How-To: Secure NFS Using iptables

Today, I am going to demonstrate how to use the Netfilter firewall and iptables to assist in securing NFS services.  While NFS already has some access controls placed in the /etc/exports file, iptables supplies another layer of security prior to reaching the application layer.

Define the Port Numbers

By default the portmapper will dynamically assign ports for many of the NFS services.  This becomes tricky when trying to secure using iptables as static ports will be specified in the firewall rules.

There will be a total of six ports which need to be filtered.  Port 111 for portmap and 2049 for NFS services are set.  To simplify our filter rules, we can pick four contiguous port numbers for the other NFS services.  Typically, high port numbers will be used, but we need to ensure they are not being used by any other services.  Run the following two commands and choose four port numbers which are not in use.

netstat -tlnp
netstat -ulnp

For this example, I have chosen ports 6001 – 6004, but you can choose different port numbers.  Next, edit the /etc/sysconfig/nfs file.  By default, everything is commented.  Find the following lines, uncomment them, and enter the port numbers of your choice.

RQUOTAD_PORT=6001
LOCKD_TCPPORT=6002
LOCKD_UDPPORT=6002
MOUNTD_PORT=6003
STATD_PORT=6004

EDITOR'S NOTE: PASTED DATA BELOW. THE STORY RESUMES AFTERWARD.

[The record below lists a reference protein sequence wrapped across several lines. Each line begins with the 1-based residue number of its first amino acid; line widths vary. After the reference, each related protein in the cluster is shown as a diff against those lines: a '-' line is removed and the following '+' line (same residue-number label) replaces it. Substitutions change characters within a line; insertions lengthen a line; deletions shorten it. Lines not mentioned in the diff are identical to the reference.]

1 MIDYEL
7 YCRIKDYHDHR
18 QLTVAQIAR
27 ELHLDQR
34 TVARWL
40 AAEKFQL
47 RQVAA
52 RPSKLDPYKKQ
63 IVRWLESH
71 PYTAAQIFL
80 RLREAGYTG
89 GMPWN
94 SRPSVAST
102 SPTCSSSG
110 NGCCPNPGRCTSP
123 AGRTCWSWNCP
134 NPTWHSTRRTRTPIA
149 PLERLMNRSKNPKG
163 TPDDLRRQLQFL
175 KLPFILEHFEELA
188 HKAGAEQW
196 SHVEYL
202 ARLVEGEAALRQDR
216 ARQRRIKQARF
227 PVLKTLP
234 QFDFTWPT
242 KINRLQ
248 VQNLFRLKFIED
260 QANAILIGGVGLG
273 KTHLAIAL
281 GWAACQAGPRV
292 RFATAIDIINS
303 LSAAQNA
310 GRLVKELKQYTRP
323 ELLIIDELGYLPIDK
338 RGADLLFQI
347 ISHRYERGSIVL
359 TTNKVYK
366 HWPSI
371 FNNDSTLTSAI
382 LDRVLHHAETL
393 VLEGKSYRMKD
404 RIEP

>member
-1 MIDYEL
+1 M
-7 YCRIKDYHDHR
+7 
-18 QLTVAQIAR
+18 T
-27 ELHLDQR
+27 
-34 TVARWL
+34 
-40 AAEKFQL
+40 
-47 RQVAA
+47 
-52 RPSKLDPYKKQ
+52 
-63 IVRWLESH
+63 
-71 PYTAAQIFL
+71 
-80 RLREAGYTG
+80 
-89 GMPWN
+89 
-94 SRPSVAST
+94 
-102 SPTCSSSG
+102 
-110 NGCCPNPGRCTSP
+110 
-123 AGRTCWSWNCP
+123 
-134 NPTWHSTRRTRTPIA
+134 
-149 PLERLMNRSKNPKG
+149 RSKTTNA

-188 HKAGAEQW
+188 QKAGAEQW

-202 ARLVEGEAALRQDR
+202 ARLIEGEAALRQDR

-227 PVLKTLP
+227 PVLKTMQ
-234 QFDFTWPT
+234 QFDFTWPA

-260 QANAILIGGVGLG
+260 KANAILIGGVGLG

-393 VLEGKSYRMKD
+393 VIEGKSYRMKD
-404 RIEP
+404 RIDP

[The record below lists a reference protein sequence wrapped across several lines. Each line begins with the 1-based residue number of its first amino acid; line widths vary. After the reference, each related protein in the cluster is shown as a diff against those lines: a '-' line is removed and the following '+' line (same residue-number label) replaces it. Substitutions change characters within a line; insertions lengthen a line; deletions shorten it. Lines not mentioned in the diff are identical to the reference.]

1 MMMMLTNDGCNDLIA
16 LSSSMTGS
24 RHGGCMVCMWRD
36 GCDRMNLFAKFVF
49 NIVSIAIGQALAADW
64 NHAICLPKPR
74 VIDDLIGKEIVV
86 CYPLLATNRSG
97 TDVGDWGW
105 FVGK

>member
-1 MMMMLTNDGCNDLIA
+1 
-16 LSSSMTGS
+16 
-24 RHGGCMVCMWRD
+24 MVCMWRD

Note that lockd specifies line items for both both tpc and udp.  It’s okay to use the same number for both entries. After your changes are made, save and close the /etc/sysconfig/nfs file.

Configure the Firewall

Configuring the firewall will take place from the CLI using the iptables command.  For this example, we will be using the INPUT chain of the filter table to restrict access to clients coming from 10.1.1.0/24.  We will be adding rules for the ports specified in the /etc/sysconfig/nfs file as well as port 111 for the portmapper and 2049 for NFS.

iptables -A INPUT -s 127.0.0.1 -p tcp --dport 111 -j ACCEPT
iptables -A INPUT -s 127.0.0.1 -p udp --dport 111 -j ACCEPT
iptables -A INPUT -s 10.1.1.0/24 -p tcp --dport 111 -j ACCEPT
iptables -A INPUT -s 10.1.1.0/24 -p udp --dport 111 -j ACCEPT
iptables -A INPUT -s 10.1.1.0/24 -p tcp --dport 6001:6004 -j ACCEPT
iptables -A INPUT -s 10.1.1.0/24 -p udp --dport 6001:6004 -j ACCEPT
iptables -A INPUT -s 10.1.1.0/24 -p tcp --dport 2049 -j ACCEPT
iptables -A INPUT -s 10.1.1.0/24 -p udp --dport 2049 -j ACCEPT

Run the ‘iptables -L’ command and verify the rules have been entered correctly.

Restart NFS Services

For the changes in port numbers to take place, both the nfslock and nfs service need to be restarted.

service nfslock restart
service nfs restart

Run ‘rpcinfo -p’ and examine the contents of the port column.  The ports listed should equal the ports in the firewall rules.  If not, verify the contents of /etc/sysconfig/nfs and restart the services again.

Testing

To test, attempt to mount a NFS share from a client in the range specified in the firewall rules.  To troubleshoot connectivity issues, try using nmap from the client and complete a tcp and udp port scan.  In addition, check the log files on the NFS server.  If the problem is suspected to be firewall related, restart the iptables service to remove any changes you have made.

Save the Firewall Configuration

All this work may be for nothing if the firewall rules are not saved.  Interactive changes to Netfilter using iptables at the CLI will disappear if the iptables service is restarted prior to saving the rules.

service iptables save

Everything should now be setup and working.  Your NFS service now has another layer of security.

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